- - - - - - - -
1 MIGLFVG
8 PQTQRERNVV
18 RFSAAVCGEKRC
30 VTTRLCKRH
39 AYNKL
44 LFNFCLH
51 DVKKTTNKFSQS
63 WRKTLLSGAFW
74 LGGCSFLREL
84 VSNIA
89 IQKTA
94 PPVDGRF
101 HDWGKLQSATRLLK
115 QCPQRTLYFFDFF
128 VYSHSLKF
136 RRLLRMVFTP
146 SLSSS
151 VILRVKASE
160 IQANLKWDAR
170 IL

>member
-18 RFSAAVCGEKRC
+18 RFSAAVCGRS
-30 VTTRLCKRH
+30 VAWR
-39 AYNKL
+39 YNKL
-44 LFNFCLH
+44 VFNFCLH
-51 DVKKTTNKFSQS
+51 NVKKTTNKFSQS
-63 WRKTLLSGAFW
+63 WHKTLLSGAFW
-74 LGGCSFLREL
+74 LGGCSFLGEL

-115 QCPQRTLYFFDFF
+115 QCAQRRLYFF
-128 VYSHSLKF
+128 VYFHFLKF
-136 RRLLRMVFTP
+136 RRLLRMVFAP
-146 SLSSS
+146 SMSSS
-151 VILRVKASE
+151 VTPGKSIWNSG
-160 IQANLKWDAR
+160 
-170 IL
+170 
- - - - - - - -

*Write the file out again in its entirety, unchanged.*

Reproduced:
1 MIGLFVG
8 PQTQRERNVV
18 RFSAAVCGEKRC
30 VTTRLCKRH
39 AYNKL
44 LFNFCLH
51 DVKKTTNKFSQS
63 WRKTLLSGAFW
74 LGGCSFLREL
84 VSNIA
89 IQKTA
94 PPVDGRF
101 HDWGKLQSATRLLK
115 QCPQRTLYFFDFF
128 VYSHSLKF
136 RRLLRMVFTP
146 SLSSS
151 VILRVKASE
160 IQANLKWDAR
170 IL

>member
-18 RFSAAVCGEKRC
+18 RFSAAVCGRS
-30 VTTRLCKRH
+30 VAWR
-39 AYNKL
+39 YNKL
-44 LFNFCLH
+44 VFNFCLH
-51 DVKKTTNKFSQS
+51 NVKKTTNKFSQS
-63 WRKTLLSGAFW
+63 WHKTLLSGAFW
-74 LGGCSFLREL
+74 LGGCSFLGEL

-115 QCPQRTLYFFDFF
+115 QCAQRRLYFF
-128 VYSHSLKF
+128 VYFHFLKF
-136 RRLLRMVFTP
+136 RRLLRMVFAP
-146 SLSSS
+146 SMSSS
-151 VILRVKASE
+151 VTPGKSIWNSG
-160 IQANLKWDAR
+160 
-170 IL
+170 